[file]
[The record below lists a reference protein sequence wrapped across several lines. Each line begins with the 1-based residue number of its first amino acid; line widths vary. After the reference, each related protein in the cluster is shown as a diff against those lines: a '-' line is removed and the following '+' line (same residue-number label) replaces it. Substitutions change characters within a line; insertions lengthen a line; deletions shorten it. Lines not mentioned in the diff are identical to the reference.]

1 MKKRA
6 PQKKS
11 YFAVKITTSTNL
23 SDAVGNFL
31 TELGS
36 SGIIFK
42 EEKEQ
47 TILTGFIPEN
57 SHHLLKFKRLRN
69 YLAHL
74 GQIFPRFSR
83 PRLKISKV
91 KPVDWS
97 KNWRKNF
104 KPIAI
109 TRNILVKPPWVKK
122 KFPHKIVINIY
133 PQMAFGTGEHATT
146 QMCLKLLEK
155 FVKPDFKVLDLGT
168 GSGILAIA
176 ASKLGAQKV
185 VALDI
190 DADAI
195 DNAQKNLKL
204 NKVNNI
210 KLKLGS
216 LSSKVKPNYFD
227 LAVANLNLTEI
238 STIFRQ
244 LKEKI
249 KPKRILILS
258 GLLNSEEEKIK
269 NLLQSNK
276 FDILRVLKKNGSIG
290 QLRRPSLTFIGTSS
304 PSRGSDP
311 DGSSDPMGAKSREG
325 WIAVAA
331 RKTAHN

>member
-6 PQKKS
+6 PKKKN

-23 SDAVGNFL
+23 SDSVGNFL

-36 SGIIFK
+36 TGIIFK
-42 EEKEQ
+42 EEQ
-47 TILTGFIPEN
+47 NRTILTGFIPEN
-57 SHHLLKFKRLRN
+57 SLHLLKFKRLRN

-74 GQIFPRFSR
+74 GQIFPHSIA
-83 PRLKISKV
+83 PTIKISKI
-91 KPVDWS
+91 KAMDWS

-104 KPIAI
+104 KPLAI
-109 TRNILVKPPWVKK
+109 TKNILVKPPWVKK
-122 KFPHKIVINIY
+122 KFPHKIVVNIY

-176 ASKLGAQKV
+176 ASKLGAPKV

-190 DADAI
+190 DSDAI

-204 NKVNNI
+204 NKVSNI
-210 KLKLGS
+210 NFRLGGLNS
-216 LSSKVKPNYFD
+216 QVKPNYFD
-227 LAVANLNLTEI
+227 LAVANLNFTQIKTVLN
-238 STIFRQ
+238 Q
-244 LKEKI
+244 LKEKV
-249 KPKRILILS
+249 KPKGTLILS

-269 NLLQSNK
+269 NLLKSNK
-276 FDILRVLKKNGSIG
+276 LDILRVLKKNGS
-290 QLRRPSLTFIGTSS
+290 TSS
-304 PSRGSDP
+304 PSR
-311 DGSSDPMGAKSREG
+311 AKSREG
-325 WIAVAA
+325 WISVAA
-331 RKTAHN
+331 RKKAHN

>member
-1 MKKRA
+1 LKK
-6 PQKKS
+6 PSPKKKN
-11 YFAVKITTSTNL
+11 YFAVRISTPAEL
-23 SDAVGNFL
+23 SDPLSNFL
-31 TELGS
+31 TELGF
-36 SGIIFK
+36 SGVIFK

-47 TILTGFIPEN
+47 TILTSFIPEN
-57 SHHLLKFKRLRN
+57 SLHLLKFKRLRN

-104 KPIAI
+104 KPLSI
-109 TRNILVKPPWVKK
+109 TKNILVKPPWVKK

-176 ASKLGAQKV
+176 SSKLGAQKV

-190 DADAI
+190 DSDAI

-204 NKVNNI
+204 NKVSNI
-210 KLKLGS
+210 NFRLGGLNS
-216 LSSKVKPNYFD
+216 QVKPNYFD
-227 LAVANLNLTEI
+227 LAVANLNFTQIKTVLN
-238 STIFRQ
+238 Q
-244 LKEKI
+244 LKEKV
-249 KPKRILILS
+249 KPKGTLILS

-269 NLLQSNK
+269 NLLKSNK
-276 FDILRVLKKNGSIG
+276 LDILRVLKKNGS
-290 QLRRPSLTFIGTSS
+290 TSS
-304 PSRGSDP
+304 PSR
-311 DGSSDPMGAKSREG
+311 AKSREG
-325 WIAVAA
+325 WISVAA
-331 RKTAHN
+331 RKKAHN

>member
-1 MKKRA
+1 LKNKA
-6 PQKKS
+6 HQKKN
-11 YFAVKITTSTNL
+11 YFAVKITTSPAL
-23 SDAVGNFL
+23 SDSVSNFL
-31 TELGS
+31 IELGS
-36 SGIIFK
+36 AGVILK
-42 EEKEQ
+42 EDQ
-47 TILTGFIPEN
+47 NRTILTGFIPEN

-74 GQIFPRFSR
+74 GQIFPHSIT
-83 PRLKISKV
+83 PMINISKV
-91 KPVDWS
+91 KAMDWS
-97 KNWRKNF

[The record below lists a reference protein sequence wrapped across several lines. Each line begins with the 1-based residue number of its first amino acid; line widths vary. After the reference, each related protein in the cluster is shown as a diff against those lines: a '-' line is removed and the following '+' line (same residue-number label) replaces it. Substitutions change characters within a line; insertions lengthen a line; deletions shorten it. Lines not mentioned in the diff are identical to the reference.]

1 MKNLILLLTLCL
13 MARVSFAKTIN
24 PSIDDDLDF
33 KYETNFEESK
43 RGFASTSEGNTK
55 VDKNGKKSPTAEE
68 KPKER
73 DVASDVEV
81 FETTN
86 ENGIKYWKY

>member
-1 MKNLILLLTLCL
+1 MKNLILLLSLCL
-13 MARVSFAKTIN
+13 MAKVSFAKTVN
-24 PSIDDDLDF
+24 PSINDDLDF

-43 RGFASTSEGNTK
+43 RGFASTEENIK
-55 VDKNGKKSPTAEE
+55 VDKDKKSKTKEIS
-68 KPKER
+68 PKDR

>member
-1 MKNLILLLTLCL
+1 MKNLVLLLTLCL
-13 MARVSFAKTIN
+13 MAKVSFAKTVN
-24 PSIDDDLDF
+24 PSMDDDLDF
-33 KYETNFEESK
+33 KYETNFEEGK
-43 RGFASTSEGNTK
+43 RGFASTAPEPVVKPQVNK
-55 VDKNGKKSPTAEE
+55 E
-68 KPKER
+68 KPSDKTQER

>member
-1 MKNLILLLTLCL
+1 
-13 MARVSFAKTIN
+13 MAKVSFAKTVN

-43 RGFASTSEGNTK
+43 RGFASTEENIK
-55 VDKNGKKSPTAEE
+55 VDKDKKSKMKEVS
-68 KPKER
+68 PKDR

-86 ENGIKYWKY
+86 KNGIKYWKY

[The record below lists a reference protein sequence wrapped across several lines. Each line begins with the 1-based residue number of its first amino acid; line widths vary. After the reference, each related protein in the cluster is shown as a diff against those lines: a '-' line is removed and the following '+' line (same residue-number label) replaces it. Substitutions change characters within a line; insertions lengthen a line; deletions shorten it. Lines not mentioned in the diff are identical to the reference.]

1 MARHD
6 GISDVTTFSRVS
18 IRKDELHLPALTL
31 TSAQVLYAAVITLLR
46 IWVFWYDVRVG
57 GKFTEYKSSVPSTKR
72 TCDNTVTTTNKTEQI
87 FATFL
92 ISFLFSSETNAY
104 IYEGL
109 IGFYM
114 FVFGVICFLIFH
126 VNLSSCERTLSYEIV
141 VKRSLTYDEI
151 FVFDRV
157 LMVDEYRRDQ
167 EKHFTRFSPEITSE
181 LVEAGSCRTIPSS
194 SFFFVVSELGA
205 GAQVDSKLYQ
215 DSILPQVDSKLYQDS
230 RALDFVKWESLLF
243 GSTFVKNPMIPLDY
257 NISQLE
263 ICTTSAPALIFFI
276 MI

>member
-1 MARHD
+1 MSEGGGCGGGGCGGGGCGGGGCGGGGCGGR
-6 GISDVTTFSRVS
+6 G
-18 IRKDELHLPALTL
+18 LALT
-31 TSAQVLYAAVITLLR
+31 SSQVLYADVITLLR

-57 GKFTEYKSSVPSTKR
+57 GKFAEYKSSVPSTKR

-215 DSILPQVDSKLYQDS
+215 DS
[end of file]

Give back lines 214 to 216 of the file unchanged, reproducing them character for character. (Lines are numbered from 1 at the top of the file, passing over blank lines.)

+68 KPSDKTQER

>member
-1 MKNLILLLTLCL